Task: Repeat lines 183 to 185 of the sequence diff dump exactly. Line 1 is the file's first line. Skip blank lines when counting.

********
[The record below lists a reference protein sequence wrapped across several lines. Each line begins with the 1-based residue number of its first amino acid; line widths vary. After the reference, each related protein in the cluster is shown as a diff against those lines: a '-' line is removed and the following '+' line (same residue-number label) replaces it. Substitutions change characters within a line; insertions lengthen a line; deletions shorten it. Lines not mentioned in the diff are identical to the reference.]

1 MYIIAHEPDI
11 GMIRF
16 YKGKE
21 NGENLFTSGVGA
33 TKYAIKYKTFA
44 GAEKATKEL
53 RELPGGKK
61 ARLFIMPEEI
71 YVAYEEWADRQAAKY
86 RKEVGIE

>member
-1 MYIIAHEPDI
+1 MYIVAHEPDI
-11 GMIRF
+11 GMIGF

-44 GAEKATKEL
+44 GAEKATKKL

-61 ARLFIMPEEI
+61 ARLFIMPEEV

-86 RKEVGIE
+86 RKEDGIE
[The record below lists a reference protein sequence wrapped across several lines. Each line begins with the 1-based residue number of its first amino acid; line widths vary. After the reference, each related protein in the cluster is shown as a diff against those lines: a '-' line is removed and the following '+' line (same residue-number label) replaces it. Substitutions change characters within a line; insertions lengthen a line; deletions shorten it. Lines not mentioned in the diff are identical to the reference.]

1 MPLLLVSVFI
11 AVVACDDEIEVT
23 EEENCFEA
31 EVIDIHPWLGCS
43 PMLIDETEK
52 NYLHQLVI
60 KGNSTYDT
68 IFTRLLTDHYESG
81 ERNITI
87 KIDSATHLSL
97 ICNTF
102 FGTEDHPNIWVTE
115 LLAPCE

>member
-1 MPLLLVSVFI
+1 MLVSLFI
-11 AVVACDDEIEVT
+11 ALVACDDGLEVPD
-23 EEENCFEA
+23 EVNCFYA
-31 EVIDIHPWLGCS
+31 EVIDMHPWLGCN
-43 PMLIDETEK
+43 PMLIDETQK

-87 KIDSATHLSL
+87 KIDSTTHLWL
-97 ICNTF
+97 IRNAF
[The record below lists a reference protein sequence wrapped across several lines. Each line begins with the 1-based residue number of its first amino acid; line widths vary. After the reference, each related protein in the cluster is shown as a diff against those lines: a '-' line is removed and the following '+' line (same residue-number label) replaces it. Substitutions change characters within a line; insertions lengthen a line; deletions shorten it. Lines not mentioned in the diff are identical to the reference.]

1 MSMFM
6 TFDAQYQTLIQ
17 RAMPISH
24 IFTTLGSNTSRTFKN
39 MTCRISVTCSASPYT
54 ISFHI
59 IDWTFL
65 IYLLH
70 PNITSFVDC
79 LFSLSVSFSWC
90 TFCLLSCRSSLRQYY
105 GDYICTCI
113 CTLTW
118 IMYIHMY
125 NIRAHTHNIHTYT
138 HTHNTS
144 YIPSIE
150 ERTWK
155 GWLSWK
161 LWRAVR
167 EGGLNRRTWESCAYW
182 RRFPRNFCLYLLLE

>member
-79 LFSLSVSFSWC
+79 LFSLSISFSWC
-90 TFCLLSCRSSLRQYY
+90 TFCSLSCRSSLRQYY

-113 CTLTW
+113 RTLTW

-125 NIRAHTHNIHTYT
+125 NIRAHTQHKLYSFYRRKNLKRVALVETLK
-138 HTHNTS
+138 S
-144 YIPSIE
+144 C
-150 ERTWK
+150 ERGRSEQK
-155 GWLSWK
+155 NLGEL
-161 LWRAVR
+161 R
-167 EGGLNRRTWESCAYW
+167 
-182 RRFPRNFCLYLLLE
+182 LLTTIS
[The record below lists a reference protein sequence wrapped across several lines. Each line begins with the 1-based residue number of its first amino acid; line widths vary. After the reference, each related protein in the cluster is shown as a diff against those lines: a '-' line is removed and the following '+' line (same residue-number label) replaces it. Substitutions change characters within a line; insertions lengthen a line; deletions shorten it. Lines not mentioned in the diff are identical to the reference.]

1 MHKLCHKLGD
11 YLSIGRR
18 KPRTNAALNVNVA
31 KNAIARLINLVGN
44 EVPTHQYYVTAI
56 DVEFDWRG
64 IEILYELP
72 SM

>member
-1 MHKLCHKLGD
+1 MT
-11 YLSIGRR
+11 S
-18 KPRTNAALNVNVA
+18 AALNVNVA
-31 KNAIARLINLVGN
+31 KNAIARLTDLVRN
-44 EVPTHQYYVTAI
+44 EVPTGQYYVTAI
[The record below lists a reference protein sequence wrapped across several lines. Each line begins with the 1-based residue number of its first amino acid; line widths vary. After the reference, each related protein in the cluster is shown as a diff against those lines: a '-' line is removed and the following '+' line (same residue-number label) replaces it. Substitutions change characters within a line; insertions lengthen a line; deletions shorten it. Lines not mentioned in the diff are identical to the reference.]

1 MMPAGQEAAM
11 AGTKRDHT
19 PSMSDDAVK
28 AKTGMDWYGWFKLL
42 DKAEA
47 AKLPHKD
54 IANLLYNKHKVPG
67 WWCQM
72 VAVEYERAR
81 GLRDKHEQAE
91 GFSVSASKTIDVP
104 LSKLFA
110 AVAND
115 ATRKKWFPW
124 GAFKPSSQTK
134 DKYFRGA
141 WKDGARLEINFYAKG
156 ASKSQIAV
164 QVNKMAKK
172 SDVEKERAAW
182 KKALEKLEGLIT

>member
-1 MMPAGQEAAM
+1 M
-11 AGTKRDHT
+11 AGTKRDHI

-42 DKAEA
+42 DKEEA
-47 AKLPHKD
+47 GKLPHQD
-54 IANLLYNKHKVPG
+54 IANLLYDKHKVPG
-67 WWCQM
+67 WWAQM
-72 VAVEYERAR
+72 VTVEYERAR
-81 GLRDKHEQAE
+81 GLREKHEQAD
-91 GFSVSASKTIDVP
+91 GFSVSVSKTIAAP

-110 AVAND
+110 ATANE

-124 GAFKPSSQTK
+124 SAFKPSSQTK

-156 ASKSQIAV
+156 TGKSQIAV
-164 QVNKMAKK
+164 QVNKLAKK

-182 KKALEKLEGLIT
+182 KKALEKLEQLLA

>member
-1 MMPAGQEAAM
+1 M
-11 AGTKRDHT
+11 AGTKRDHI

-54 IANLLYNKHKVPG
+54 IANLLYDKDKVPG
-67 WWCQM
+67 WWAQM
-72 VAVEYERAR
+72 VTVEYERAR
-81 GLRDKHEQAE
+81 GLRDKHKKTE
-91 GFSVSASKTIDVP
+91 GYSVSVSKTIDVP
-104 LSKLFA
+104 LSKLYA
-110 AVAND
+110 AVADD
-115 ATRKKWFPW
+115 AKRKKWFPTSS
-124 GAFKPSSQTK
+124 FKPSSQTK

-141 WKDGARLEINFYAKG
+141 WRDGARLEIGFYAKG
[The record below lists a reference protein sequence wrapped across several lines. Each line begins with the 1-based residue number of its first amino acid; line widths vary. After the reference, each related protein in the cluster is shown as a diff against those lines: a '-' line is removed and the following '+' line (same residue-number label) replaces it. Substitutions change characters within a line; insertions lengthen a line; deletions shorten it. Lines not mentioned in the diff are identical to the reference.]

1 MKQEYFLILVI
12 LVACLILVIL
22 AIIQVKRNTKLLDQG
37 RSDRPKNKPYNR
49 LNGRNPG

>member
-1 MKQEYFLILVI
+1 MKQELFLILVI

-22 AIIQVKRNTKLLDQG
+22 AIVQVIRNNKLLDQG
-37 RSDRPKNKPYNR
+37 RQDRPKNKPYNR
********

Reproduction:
+91 GYSVSVSKTIDVP
-104 LSKLFA
+104 LSKLYA